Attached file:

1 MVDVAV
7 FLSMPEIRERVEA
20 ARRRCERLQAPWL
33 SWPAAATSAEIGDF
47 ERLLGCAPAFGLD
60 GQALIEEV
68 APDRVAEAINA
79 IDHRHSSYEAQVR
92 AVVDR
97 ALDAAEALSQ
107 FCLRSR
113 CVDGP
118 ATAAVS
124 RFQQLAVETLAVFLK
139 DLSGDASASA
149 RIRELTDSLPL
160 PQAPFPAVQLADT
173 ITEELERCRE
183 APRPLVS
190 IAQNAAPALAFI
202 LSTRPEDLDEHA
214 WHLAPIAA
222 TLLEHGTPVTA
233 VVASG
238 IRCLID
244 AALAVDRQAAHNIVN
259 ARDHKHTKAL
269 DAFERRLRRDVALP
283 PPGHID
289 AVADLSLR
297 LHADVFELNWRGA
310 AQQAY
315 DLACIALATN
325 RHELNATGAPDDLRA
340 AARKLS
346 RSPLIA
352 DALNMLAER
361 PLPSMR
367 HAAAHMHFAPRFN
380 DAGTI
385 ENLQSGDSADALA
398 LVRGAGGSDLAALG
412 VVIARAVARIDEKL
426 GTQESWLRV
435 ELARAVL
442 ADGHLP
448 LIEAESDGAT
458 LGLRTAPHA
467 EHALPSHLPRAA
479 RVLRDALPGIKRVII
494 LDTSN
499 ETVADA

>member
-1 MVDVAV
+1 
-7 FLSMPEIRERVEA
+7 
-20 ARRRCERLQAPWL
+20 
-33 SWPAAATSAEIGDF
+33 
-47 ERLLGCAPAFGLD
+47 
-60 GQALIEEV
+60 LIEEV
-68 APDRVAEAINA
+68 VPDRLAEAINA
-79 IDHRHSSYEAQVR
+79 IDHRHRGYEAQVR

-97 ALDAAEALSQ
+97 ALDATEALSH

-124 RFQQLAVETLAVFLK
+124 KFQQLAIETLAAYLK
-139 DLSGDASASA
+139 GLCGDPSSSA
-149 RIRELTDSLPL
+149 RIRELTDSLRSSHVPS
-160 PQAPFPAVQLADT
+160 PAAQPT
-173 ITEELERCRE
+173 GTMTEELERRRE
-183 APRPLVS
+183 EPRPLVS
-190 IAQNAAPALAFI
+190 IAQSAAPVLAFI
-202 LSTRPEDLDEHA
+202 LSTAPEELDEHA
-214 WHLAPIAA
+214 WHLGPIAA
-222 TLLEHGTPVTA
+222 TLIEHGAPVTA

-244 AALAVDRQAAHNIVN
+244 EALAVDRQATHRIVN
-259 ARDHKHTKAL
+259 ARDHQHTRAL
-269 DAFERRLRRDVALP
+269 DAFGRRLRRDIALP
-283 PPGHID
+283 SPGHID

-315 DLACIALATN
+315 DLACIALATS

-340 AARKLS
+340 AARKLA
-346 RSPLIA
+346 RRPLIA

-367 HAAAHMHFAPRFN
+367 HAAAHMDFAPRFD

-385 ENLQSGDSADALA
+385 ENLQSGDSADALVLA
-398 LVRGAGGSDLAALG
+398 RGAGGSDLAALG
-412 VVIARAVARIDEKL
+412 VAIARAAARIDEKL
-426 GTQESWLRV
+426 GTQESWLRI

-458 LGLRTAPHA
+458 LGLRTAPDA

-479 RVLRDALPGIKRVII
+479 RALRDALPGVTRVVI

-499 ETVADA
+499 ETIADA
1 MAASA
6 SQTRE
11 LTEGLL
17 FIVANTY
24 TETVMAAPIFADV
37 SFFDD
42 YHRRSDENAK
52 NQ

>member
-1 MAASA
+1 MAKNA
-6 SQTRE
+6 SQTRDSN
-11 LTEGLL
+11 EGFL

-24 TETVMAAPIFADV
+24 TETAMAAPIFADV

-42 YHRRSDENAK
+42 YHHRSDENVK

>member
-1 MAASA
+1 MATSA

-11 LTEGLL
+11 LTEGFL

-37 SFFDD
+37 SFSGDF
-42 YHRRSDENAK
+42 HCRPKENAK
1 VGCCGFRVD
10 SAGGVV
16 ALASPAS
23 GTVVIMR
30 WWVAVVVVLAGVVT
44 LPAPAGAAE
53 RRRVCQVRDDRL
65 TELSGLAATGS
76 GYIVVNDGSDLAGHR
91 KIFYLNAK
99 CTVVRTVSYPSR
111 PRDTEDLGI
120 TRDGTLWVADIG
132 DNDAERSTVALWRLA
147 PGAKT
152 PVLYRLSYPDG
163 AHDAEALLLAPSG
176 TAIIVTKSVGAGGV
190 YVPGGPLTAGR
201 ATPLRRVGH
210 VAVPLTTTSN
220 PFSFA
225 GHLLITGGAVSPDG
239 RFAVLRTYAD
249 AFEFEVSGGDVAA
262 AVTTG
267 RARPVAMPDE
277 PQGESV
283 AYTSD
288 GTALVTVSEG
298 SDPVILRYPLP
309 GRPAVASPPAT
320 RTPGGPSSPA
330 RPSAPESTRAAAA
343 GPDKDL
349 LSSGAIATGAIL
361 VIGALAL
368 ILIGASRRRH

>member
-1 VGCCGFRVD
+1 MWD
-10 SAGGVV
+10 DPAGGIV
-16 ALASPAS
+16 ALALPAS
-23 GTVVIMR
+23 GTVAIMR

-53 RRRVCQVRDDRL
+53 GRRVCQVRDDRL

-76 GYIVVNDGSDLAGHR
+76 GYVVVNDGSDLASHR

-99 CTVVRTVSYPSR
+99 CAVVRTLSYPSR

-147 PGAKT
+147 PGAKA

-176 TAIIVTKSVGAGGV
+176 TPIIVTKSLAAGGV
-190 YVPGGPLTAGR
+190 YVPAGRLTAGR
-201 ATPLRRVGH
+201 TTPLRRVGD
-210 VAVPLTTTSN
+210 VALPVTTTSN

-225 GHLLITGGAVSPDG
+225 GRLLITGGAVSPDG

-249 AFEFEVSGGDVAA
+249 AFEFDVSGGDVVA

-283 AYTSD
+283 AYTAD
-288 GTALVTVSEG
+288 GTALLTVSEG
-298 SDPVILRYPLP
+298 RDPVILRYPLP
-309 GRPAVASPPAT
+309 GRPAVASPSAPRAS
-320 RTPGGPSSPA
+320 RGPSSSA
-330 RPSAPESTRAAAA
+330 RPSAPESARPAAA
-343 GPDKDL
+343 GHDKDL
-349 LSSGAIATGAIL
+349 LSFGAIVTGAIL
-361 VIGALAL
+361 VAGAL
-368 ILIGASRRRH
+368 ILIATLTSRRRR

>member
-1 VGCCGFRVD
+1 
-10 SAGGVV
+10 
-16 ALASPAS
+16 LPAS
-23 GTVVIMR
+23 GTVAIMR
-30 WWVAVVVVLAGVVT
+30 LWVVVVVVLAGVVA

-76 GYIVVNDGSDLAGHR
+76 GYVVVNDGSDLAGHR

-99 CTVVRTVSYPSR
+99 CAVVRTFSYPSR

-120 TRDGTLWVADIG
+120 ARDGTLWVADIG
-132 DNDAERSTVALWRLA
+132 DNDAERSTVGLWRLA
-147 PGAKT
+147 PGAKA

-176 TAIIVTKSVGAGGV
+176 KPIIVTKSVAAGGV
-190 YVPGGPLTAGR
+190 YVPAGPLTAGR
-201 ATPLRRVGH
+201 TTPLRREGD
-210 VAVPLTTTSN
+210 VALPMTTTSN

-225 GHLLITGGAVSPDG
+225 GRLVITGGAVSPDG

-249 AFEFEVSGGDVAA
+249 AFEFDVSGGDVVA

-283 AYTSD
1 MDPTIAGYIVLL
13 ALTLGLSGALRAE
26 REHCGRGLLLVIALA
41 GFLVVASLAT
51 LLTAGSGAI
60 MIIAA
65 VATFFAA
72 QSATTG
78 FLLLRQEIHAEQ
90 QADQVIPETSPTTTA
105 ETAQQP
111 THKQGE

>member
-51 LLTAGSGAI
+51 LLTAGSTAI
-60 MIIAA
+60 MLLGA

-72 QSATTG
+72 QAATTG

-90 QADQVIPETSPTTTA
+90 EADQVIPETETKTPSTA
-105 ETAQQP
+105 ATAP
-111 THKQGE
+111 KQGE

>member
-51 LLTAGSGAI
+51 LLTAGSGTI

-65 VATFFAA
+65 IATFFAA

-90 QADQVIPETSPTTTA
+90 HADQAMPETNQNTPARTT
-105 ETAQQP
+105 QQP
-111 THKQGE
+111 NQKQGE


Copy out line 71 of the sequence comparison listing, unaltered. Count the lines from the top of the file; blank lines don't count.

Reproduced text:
+97 ALDATEALSH